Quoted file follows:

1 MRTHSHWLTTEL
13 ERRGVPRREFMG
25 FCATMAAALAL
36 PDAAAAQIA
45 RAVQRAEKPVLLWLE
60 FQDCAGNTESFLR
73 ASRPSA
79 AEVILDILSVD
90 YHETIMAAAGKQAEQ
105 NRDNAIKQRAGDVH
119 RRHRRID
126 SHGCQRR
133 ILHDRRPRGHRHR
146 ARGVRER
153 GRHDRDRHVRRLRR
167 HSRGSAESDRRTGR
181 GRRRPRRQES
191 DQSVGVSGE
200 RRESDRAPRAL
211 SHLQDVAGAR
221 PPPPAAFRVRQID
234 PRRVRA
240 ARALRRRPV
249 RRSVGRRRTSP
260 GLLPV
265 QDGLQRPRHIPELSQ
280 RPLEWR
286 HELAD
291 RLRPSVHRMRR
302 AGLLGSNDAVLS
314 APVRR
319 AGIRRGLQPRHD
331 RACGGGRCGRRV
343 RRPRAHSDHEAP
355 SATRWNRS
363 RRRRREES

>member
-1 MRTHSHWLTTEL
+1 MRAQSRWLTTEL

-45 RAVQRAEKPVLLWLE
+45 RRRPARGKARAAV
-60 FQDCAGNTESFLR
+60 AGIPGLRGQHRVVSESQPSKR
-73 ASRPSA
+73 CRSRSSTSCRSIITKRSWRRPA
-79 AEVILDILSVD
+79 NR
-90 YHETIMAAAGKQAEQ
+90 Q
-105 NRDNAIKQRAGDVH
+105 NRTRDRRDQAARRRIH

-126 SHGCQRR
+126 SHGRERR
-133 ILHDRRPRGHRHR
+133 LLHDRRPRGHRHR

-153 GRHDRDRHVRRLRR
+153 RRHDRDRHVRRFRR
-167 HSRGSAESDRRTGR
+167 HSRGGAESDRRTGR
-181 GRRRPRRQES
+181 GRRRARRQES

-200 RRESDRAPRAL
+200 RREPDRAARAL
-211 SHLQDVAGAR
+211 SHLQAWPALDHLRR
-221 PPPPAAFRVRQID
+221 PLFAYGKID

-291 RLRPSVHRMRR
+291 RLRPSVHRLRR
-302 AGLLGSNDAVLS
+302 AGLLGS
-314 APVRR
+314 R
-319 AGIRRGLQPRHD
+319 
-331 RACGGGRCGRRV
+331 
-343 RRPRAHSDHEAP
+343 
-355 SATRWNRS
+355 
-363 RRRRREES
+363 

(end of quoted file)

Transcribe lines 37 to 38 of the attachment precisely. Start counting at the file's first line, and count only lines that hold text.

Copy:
>member
-1 MRTHSHWLTTEL